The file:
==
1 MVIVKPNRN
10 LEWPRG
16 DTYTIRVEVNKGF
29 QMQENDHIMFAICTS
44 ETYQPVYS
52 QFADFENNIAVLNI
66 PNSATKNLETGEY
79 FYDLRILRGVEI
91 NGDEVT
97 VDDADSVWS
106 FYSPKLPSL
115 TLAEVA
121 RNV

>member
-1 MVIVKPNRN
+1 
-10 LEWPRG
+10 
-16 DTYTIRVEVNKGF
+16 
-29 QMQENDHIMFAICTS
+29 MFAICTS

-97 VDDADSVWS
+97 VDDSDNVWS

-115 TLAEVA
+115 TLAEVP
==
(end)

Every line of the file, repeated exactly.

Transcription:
1 MVIVKPNRN
10 LEWPRG
16 DTYTIRVEVNKGF
29 QMQENDHIMFAICTS
44 ETYQPVYS
52 QFADFENNIAVLNI
66 PNSATKNLETGEY
79 FYDLRILRGVEI
91 NGDEVT
97 VDDADSVWS
106 FYSPKLPSL
115 TLAEVA
121 RNV

>member
-1 MVIVKPNRN
+1 
-10 LEWPRG
+10 
-16 DTYTIRVEVNKGF
+16 
-29 QMQENDHIMFAICTS
+29 MFAICTS

-97 VDDADSVWS
+97 VDDSDNVWS

-115 TLAEVA
+115 TLAEVP